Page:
Sons of the Desert (1933)

“Every man should be the king in his own castle!”

Synopsis:
Henpecked Stan and Ollie (Stan Laurel and Oliver Hardy) sneak off to a fraternity convention in Chicago, telling their wives (Mae Busch and Dorothy Christie) that they have gone to Honolulu to cure Ollie’s cold — but their ruse is soon discovered–

Genres:

Response to Peary’s Review:
As Peary notes, this slapstick comedy may very well be the “definitive Laurel and Hardy film”, given that it “perfectly illustrates how Laurel and Hardy typically relate to each other and to their wives in their movies.” While it’s not my favorite L&H flick (that honor would probably go to Blockheads), it’s full of countless humorous moments: Stan blithely eating wax fruit; Stan and Ollie naively trying to convince their knowing wives that they’ve been in Honolulu; Stan and Ollie attempting to sneak into their own houses. As noted in the New York Times’ original review, Laurel and Hardy are “a Quixote and Panza in a nightmare world, where even the act of opening a door is filled with hideous perils.” This harmless pair of stooges can’t seem to help landing in a heap of trouble — and it’s great fun watching them struggle to climb back out.

Redeeming Qualities and Moments:

  • The opening sequence, in which the Exalted Ruler (John Elliott) of the Sons of the Desert — taking his position way too seriously — solemnly exhorts all members to attend the annual convention in Chicago
    Exalted Ruler
  • Mae Busch and Dorothy Christie playing “straight (wo)men” to Laurel and Hardy’s antics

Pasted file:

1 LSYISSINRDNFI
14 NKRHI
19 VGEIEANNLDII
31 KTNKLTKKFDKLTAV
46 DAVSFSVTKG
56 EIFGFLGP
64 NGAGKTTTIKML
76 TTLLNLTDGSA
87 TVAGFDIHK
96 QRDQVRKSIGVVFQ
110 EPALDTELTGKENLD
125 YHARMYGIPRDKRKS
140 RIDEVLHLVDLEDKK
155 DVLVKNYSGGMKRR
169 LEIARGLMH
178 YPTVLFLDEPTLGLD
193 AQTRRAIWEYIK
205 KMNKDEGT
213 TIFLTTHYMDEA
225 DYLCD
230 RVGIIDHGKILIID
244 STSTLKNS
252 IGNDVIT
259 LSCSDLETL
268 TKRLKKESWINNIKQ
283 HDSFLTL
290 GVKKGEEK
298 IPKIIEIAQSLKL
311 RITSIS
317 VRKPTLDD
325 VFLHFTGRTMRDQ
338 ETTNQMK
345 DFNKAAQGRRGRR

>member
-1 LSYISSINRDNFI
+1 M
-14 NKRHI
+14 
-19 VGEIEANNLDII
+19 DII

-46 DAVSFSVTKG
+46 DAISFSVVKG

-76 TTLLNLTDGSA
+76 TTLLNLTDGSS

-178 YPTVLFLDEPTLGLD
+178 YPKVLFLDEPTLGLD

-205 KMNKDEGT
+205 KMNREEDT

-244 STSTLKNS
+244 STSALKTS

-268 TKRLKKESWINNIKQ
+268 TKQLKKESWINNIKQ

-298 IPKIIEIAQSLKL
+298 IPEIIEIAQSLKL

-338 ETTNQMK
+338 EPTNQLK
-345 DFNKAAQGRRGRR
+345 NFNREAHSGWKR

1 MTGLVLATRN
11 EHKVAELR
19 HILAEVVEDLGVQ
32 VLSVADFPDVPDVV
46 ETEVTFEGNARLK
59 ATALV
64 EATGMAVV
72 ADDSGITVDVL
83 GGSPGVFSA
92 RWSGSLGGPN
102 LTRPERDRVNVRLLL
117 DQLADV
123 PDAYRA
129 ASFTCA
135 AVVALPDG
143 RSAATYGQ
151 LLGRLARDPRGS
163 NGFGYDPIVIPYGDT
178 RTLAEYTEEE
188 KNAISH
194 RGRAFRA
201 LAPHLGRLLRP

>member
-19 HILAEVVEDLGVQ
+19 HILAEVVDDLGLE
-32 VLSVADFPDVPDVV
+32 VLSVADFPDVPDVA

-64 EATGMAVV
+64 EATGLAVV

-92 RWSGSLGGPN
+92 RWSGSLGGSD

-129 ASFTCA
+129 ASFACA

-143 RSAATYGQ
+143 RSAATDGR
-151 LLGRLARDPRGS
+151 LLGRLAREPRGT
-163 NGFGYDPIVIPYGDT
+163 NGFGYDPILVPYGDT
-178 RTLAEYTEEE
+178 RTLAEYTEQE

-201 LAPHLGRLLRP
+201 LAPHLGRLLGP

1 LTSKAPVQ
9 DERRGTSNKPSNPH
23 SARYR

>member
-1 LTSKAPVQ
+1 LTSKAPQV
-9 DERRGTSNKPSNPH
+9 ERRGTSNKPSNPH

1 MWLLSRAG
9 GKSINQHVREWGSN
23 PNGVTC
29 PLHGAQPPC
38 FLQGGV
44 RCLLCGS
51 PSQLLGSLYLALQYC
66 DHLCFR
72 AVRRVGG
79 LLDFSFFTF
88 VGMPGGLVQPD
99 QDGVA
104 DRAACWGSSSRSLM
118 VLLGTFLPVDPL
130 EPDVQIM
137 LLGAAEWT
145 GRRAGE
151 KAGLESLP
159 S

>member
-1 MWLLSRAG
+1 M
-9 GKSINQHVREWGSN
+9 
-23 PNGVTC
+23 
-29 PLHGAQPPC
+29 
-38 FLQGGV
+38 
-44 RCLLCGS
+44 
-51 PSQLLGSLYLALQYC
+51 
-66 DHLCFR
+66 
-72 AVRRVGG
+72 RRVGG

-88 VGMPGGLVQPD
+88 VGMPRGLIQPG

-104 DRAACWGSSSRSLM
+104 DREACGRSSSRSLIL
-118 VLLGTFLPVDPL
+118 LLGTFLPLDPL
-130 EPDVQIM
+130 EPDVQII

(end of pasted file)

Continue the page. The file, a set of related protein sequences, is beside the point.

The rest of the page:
Must See?
Yes. Along with Way Out West (1936) and Blockheads (1938), this is a must-see Laurel and Hardy flick. Discussed at length in Peary’s Cult Movies 3 (1988).

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(Listed in 1001 Movies You Must See Before You Die)

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One Response to “Sons of the Desert (1933)”

  1. Not wholeheartedly so, but a must. There’s enough to recommend it as such, even if it isn’t as successful as one (i.e., I) would like.

    It’s certainly better than the other L&H flicks I’ve posted on so far – at least this one isn’t painful to sit through. The main drawback here, though, is an emphasis on slapstick. There’s way too much of it. I wanna say that this comes from an era when slapstick was still relatively new (and, so, excuse it for that) – but the humor here that relies on it is mostly limp. (It’s not only surprising but bizarre to think that slapstick – esp. the least inspired of it – is, to this day, alive and ‘well’ in Hollywood. We’re talking 75 years on from when this film was made. Apparently it still cracks enough people up, but I’m years – and too many films that have used it – past appreciating the bulk of it.)

    That said, I’ll get positive:

    The overall structure of the script is fairly strong – and it boasts a handful of particularly successful sequences. I suppose my fave comes when Hardy feigns sickness in order to get his way and go to the convention with Laurel. But a few other lengthy bits are memorable as well – i.e., in Chicago, Hardy is handed a telephone receiver to talk to someone and doesn’t realize he’s talking to his own wife; the wives of L&H discover the truth about their husbands when they see a newsreel at the movies (L&H are, to me, at their best in this throwaway bit).

    Fave visual: Hardy has just told Laurel he has to start wearing the pants in the family, then the scene switches to a shot of the nameplate in front of Laurel’s house, which reads “Mrs. & Mr. Stanley Laurel”.

    FFs should, of course, know of L&H somehow. I’m still waiting to see if there’s something they did that I can recommend without reservation. But, overall, this is pleasant enough.

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